No New Taxes has always been more of a bumper sticker than an actual political philosophy, and its elevation to the status of holy writ among Republicans has tied many party members in knots that even the sharpest knife can't sever.
But if that's your thing -- as it is Gov. Brian Sandoval's -- then at the very least, you should be honest about it.
From the start, however, Sandoval has shaded the reality of Nevada's budget situation with short-sighted gimmicks that attempt to cover a basic truth: Nobody wants to balance Nevada's budget with just the money the state has to spend.
And now, the consequences are starting to show.
Clark County Commissioner Tom Collins broached the subject this week, when he suggested a property tax increase may be necessary to maintain county services. He suggested increasing the rate by 6 cents or 7 cents per $100 of assessed value.
"At some point we're not providing the services we're supposed to," Collins said, according to the Review-Journal's Scott Wyland. "The jails are overcrowded. Social services are leaving people out on the street, and they're dying."
Collins and the rest of his colleagues passed a budget that includes 82 layoffs, pushing the total number of workers lost to 446 since the recession started. It was necessary in part because Sandoval's budget takes property tax money and diverts it to higher education, as well as forces the county to take on services previously underwritten by the state.
All of which raises an important question: If somebody else has to raise taxes as a direct result of the governor's budget, doesn't that still count as a tax increase? If a tax increase is passed by the county -- which is far from certain -- it may be Collins' finger on the green button, but it was Sandoval who forced his hand in the first place. And if that's so, then isn't Sandoval's no-tax rhetoric utterly dishonest?
From the start, the governor has acknowledged that building his budget based only on the money the Economic Forum said would come in during the next two years was impossible -- the governor and his aides have acknowledged that the level of cuts would have been too deep.
But Sandoval, who was running at the time against no-tax Republican Gov. Jim Gibbons (in the primary) and no-tax Democrat Clark County Commissioner Rory Reid (in the general), had promised the voters he would not raise taxes, or fees, or extend taxes set to expire.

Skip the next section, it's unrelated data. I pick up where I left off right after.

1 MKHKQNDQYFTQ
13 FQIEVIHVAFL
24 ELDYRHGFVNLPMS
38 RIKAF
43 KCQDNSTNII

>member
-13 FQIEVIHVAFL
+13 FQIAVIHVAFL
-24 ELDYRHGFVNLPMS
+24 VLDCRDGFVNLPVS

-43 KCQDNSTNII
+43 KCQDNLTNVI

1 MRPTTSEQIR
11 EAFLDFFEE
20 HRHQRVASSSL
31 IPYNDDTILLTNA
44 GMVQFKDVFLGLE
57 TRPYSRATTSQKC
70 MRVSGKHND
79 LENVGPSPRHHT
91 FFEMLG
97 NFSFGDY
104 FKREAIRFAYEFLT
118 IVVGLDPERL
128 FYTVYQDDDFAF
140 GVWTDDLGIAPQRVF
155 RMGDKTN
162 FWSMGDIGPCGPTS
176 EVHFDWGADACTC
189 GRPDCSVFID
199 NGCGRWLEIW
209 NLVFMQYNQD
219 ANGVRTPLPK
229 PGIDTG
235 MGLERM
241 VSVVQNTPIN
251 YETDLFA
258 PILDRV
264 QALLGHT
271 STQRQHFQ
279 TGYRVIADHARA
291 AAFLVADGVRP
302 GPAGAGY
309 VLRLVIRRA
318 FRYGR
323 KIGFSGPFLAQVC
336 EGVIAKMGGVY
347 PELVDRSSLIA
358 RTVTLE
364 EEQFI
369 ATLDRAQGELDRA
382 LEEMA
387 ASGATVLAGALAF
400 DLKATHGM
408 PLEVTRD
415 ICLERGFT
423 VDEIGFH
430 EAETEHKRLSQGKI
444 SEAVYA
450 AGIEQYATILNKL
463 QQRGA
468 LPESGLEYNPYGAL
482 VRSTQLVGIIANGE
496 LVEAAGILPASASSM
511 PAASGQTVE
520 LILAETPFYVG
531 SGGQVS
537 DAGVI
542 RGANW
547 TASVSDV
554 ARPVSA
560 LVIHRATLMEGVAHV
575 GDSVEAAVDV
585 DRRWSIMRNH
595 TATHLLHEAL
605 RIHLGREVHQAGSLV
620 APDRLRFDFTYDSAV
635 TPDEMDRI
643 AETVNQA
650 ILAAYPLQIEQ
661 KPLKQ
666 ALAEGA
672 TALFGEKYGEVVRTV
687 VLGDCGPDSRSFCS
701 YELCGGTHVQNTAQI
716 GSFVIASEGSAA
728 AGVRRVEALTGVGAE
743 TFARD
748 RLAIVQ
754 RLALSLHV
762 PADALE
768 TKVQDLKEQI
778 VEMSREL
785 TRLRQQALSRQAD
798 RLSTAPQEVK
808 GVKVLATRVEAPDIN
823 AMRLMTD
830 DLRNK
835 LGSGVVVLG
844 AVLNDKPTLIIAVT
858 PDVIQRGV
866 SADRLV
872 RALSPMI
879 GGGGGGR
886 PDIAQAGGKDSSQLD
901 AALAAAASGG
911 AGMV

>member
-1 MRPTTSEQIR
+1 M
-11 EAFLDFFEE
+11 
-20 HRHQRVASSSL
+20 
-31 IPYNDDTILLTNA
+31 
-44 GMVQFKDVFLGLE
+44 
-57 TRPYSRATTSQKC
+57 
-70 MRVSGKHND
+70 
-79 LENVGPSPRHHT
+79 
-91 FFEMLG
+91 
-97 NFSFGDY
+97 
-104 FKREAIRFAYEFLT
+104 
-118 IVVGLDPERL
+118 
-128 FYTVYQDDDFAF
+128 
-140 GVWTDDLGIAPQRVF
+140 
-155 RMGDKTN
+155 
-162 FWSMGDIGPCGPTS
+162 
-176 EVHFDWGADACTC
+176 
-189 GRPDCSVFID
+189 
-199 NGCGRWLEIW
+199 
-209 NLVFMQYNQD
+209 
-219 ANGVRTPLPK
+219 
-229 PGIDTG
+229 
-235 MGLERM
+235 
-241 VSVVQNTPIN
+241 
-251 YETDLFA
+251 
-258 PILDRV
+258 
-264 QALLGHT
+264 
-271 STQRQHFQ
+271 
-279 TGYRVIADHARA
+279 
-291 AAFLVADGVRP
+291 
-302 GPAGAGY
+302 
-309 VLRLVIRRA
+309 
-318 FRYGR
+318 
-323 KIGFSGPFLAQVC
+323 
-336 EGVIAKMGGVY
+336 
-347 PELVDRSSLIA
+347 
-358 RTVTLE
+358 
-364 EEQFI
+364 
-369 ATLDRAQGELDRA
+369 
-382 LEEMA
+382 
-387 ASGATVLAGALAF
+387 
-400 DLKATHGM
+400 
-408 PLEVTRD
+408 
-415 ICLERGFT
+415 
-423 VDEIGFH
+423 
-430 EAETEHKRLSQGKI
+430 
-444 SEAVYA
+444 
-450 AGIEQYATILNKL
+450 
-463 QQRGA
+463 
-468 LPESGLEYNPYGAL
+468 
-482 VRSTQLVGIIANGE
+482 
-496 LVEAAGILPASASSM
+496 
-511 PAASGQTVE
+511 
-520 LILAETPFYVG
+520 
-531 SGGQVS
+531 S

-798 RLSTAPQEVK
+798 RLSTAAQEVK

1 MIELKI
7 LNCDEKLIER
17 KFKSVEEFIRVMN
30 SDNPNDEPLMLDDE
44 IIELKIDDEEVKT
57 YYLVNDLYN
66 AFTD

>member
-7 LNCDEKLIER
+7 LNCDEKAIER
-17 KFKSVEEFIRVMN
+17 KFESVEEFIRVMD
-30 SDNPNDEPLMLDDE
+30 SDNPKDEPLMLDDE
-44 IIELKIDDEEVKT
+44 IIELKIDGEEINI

The problem is obvious: Where to get new money into the budget without raising taxes? This led to a host of bad ideas, from asking mining companies to "pre-pay" taxes that will come due in the future to borrowing against anticipated insurance tax revenue. Among the worst ideas is stealing bond reserve funds from local school districts.
But an adult conversation on the subject -- when the budget runs short, what combination of reasonable cuts and reasonable taxes will fix the problem? -- is impossible, since Sandoval has already taken taxes off the table. All that's left to him are gimmicks and tricks.
But reality has a nasty habit of creeping in, and the reality is this: The money taxpayers save in Sandoval's budget, they will have to pay elsewhere.
To be sure, the governor's pen won't stain a tax bill, but somebody, somewhere will have to do the dirty work. And just because that person isn't named Sandoval doesn't make it any less his fault if it happens.
No new taxes always sounds good, and it's easier than being honest. But leadership is about leveling with people and it's about damn time we did that.
Steve Sebelius is a Review-Journal political columnist and author of the blog SlashPolitics.com. Follow him on Twitter at www.Twitter.com/SteveSebelius or reach him at 387-5276 or SSebelius@reviewjournal.com.